BJOG. 2012 Dec;119(13):1617-23. doi: 10.1111/j.1471-0528.2012.03495.x. Epub 2012 Oct 19.
Thorp JM, Camargo CA, McGee PL, Harper M, Klebanoff MA, Sorokin Y, Varner MW, Wapner RJ, Caritis SN, Iams JD, Carpenter MW, Peaceman AM, Mercer BM, Sciscione A, Rouse DJ, Ramin SM, Anderson GB; Eunice Kennedy Shriver National Institute of Child Health and Human Development Maternal-Fetal Medicine Units Network.
Department of Obstetrics and Gynecology, University of North Carolina School of Medicine, Chapel Hill, NC 27599-7570, USA. thorp at med.unc.edu
OBJECTIVE: To determine whether vitamin D status is associated with recurrent preterm birth, and any interactions between vitamin D levels and fish consumption.
DESIGN: A nested case-control study, using data from a randomised trial of omega-3 fatty acid supplementation to prevent recurrent preterm birth.
SETTING: Fourteen academic health centres in the USA.
POPULATION: Women with prior spontaneous preterm birth.
METHODS: In 131 cases (preterm delivery at <35 weeks of gestation) and 134 term controls, we measured serum 25-hydroxyvitamin D [25(OH)D] concentrations by liquid chromatography-tandem mass spectrometry (LC-MS) from samples collected at baseline (16-22 weeks of gestation). Logistic regression models controlled for study centre, maternal age, race/ethnicity, number of prior preterm deliveries, smoking status, body mass index, and treatment.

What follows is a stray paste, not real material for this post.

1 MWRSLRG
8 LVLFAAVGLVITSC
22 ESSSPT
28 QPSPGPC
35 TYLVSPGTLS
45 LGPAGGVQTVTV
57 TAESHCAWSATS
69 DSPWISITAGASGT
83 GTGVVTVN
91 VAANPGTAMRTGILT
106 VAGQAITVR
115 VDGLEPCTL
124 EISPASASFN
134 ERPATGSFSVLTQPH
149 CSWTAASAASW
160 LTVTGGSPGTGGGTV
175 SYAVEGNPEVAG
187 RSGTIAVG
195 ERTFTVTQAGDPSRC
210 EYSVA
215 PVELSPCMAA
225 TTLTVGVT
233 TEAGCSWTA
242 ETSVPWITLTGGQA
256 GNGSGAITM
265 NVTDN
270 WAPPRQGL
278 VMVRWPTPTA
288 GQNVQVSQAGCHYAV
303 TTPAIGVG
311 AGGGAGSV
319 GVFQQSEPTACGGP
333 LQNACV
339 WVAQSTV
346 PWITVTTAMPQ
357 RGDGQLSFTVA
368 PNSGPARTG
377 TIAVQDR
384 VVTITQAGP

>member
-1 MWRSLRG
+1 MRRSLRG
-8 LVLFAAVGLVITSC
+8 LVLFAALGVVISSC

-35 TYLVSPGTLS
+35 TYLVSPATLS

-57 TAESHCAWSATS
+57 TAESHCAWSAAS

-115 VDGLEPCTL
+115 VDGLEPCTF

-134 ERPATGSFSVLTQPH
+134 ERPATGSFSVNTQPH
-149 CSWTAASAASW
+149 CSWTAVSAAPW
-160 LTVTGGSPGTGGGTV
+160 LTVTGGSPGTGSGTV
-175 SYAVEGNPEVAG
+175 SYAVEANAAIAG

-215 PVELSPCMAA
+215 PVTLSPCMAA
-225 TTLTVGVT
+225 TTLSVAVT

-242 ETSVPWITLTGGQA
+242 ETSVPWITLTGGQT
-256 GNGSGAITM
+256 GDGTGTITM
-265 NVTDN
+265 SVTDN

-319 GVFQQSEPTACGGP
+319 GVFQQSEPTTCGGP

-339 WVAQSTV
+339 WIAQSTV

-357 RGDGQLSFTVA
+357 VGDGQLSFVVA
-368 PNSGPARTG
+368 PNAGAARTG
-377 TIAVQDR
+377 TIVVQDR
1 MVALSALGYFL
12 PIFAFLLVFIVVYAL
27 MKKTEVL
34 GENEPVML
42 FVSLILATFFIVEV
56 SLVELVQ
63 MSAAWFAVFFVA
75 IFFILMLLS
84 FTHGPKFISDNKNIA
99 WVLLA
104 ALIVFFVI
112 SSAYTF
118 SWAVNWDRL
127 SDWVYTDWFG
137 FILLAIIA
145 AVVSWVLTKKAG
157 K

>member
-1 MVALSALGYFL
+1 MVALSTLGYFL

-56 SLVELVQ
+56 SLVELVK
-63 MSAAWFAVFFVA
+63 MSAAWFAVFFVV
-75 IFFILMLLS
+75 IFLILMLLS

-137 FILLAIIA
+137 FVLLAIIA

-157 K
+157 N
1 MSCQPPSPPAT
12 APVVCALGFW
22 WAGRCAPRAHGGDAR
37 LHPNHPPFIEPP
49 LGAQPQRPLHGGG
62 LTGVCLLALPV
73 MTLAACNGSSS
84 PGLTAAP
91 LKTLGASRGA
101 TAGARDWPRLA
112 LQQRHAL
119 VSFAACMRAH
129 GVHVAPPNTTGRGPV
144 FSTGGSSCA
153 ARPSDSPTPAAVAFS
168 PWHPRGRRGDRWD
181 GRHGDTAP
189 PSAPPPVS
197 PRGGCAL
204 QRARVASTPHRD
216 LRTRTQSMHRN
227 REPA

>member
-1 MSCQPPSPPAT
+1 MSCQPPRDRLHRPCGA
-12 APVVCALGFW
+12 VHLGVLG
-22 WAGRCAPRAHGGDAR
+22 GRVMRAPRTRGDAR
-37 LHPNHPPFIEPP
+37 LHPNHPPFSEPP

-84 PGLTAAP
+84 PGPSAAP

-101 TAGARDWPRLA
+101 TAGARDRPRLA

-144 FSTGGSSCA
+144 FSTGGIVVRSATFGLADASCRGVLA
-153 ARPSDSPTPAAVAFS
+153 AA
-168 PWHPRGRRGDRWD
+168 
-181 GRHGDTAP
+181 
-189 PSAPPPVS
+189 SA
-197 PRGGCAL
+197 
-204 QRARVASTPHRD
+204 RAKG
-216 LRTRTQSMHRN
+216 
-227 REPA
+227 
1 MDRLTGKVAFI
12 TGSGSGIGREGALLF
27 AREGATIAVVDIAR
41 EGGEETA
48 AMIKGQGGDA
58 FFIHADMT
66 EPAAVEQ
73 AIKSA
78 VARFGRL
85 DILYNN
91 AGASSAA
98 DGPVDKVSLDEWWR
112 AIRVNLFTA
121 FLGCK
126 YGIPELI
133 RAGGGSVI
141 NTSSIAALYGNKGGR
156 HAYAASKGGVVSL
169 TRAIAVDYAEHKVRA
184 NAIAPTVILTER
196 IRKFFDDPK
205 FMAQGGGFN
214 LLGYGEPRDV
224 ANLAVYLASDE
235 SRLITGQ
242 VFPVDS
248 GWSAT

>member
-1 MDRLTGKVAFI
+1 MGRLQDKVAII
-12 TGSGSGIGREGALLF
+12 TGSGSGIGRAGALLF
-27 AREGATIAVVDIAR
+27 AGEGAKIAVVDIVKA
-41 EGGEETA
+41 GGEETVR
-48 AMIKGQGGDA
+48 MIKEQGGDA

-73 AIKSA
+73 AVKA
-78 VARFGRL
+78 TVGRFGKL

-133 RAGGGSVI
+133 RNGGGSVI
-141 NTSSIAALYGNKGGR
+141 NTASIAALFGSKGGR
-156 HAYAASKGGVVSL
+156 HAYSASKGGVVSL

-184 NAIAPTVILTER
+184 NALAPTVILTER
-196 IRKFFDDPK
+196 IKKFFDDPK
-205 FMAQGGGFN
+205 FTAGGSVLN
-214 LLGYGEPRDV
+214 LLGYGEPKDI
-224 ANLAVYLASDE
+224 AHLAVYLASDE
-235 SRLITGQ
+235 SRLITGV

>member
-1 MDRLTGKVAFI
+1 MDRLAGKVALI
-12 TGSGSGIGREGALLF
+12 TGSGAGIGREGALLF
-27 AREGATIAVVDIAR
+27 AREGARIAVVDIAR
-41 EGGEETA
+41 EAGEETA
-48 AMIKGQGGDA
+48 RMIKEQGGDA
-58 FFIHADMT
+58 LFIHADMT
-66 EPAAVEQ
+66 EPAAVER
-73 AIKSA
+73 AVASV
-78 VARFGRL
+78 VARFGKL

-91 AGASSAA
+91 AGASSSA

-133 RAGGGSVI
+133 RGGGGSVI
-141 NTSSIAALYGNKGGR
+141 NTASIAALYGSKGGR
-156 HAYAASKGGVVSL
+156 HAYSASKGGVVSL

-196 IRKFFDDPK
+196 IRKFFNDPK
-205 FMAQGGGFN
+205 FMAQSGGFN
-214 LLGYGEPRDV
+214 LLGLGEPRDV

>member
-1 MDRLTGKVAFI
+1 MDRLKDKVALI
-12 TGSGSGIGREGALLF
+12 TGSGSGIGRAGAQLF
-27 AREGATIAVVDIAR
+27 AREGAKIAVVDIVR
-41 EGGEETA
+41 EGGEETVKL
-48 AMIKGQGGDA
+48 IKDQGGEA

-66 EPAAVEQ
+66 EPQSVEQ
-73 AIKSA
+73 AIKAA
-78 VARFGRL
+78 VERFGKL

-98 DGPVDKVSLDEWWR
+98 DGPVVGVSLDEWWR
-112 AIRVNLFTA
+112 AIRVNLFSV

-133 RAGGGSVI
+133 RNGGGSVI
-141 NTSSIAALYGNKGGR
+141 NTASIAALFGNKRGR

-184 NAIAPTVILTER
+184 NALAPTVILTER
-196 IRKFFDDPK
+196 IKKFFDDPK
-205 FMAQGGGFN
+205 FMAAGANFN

MAIN OUTCOME MEASURES: Recurrent preterm birth at <37 and <32 weeks of gestation.
RESULTS: The median mid-gestation serum 25(OH)D concentration was 67 nmol/l, and 27% had concentrations of <50 nmol/l. Serum 25(OH)D concentration was not significantly associated with preterm birth (OR 1.33; 95% CI 0.48-3.70 for lowest versus highest quartiles). Likewise, comparing women with 25(OH)D concentrations of 50 nmol/l, or higher, with those with <50 nmol/l generated an odds ratio of 0.80 (95% CI 0.38-1.69). Contrary to our expectation, a negative correlation was observed between fish consumption and serum 25(OH)D concentration (-0.18, P < 0.01).
CONCLUSIONS: In a cohort of women with a prior preterm birth, vitamin D status at mid-pregnancy was not associated with recurrent preterm birth.
© Published 2012. This article is a U.S. Government work and is in the public domain in the USA. © 2012 RCOG.
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- This study excluded women with histories of pre-eclampsia (another pathway to early delivery), a condition that is most often linked to low vitamin D status.
- Wonder if the data circles of 20 women each which show very high recurrent pre-term birth are associated with the women who did not get Omega-3 supplements
- The data on the chart has a lot of variance.
There are very few data points data at the average, most of the data clusters are far above or far below the average.